In a study by Mary et al.,[16] out of the 44 patients studied, 23 demonstrated a decrease in HR after a music session. Respiratory rates in 24 of the patients studied decreased after a music session. Of the 13 patients able to rate their pain, 23% of those studied reported a decrease in pain after listening to music, findings which were quite similar to the ones obtained in the current study as well. Other factors were also assessed by Mary et al., including sedation scale scores for 16% of patients in the study, which demonstrated movement toward the midpoint rating of 3, which describes the patient as calm and cooperative. Of 8 patients in physical restraints upon initiation of music, 2 had their restraints removed after administration of music, factors that were not assessed in our study.

Bernardi et al.[17] studied 24 young, healthy subjects (12 chorists and 12 nonmusician control subjects) who listened in random order to music with vocal (Puccini's “Turandot”) or orchestral (Beethoven's Ninth Symphony adagio) progressive crescendos, more uniform emphasis (Bach's Cantata BWV 169 “Gott Soll Allein Mein Herz haben”), 10-s period rhythmic phrases (Verdi's Arias “Va Pensiero” and “Libiam Nei Lieti Calci”) or silence while HR, respiration, blood pressure, middle cerebral artery flow velocity, and skin vasomotion were recorded. Vocal and orchestral crescendos produced significant correlations between cardiovascular or respiratory signals and musical profile, particularly skin vasoconstriction and blood pressures, proportional to crescendo, in contrast to uniform emphasis, which induced skin vasodilation and reduction in blood pressure.

Grewe et al.[18] observed that some subjects occasionally experienced the sensation of chills during sudden crescendi, together with cardiovascular changes. Yoshie et al.[19] and Nakahara et al.[20] state that music will have beneficial effects on HR, HRV, and anxiety levels in not only skilled pianists but also nonmusicians during both performance of and listening to music. Studies conducted by Bringman et al., and Chan et al. suggests, that musical performance has a greater effect on emotion-related modulation in cardiac autonomic nerve activity than musical perception.[21],[22] Morley and other authors have researched the multi-modal use of music across various fields of Medicine and its implications,[23],[24] while the neuropsychiatric role of music in current times has been critically reviewed by Solanki et al.,[25] a similar conclusion being proposed by authors Heise et al. in their assessment of the role of music in other psychiatric scenarios,[26] parameters different from what were studied in the current research.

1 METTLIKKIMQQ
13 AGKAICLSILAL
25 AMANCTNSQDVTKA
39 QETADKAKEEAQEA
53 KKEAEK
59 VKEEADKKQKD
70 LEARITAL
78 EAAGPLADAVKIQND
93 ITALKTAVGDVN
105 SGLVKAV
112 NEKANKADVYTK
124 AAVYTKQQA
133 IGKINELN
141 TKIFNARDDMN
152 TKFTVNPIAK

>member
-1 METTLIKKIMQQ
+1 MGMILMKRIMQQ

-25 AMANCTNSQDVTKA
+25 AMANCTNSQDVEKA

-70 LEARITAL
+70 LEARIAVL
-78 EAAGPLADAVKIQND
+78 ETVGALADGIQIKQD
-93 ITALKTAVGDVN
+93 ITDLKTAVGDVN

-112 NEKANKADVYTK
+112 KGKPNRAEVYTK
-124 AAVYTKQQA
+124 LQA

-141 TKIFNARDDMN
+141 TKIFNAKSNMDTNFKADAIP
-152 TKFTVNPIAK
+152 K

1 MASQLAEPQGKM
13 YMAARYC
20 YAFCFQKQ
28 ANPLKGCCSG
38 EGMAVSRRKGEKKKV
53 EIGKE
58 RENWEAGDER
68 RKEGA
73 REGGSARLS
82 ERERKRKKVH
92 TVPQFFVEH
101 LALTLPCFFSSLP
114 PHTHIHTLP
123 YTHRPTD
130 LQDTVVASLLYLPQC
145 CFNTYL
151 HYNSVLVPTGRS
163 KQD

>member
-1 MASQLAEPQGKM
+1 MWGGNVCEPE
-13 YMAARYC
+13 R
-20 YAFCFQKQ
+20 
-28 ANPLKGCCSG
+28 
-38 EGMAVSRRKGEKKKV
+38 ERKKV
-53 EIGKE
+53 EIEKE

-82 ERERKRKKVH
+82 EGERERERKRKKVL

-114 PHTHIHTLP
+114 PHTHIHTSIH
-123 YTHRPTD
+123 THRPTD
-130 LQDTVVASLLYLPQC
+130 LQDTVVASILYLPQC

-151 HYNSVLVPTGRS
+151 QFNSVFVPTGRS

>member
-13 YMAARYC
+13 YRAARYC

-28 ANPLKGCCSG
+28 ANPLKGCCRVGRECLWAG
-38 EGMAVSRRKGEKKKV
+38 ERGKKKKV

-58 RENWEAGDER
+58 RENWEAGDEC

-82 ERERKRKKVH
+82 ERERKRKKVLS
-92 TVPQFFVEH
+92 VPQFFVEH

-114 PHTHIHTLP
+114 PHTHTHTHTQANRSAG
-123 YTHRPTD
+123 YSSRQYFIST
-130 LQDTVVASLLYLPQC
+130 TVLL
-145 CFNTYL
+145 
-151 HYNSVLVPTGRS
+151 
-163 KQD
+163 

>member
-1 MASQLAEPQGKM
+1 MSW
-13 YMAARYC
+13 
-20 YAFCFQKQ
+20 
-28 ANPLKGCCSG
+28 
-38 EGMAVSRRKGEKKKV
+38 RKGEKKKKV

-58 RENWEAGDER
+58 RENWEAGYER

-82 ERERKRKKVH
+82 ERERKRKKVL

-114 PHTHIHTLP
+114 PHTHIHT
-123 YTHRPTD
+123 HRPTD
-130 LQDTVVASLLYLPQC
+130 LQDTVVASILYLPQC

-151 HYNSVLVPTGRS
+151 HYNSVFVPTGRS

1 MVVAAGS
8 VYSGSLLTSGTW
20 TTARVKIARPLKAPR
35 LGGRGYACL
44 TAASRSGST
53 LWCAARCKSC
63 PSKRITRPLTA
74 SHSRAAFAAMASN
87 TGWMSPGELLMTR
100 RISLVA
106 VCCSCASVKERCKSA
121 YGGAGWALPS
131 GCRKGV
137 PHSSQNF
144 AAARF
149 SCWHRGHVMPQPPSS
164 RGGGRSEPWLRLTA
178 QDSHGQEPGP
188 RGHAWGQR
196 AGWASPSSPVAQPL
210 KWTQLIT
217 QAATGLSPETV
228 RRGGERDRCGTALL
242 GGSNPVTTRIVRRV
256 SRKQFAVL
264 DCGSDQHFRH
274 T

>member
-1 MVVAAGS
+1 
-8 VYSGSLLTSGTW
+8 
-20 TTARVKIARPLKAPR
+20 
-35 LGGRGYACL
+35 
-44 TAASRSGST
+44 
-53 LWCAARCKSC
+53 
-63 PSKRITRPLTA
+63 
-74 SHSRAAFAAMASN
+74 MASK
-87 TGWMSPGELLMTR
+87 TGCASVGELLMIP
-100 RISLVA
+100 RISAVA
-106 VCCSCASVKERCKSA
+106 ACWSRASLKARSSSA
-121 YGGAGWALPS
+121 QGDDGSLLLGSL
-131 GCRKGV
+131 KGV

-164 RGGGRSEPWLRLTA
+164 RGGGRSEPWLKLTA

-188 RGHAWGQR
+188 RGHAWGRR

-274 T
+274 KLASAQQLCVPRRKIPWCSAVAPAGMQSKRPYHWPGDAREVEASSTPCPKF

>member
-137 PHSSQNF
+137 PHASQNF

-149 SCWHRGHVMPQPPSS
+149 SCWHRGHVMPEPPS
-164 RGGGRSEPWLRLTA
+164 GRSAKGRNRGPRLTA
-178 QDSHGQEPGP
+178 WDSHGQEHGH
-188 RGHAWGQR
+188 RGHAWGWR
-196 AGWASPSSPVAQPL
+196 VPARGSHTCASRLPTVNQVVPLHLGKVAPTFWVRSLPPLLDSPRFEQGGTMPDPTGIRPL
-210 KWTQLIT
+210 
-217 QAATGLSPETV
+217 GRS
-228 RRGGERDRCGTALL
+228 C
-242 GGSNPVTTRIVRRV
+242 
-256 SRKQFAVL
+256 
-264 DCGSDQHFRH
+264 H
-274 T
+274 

Authors Porter et al. have worked on a critical realist evaluation of a music therapy intervention in palliative care, and concluded that music therapy contains multiple mechanisms that can provide physical, psychological, emotional, expressive, existential and social support, which as noted in the current study as well,[27] while its role in postop patients was noted by authors Ames et al., who measured pain, distress, and anxiety scores immediately before and after music listening or controlled resting periods, and recorded total opioid intake every 24 h and during each intervention. After approximately 50-min music listening interventions which were offered 4 times per day (every 4–6 h) during the 48 h of patients' ICU stays, they found no significant difference in pain, opioid intake, distress, or anxiety scores between the control and music listening groups during the first 4 time points of the study. However, a mixed modeling analysis examining the pre-and post-intervention scores at the first time point revealed a significant interaction in the numeric rating scale for pain between the music and the control groups (P = 0.037). The Numeric Rating Score decreased in the music group but remained stable in the control group.[28] Similar results were obtained by authors Vaajoki et al.[29] who documented a decrease in HR and respiratory rate on the second postop day following administration of music therapy to patients.

Authors Bauer et al. conducted an intervention along the same lines and found that the music group also showed lower anxiety and increased satisfaction overall, but these differences were not statistically significant. No major barriers to using the therapy were identified by the authors, similar to our study.[30] Schlaug has given insightful work on how neural plasticity in this network can explain some of the sensorimotor and cognitive enhancements that have been associated with the administration of music.[31] Thus, music therapy assessment has shown a significant improvement of patient outcomes in a critical care setting. Future studies, including a greater number of patients and follow-up evaluations, are needed to confirm promising results observed in this study.

Financial support and sponsorship

Nil.

Conflicts of interest

There are no conflicts of interest.



 
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    Tables

  [Table 1], [Table 2], [Table 3], [Table 4], [Table 5]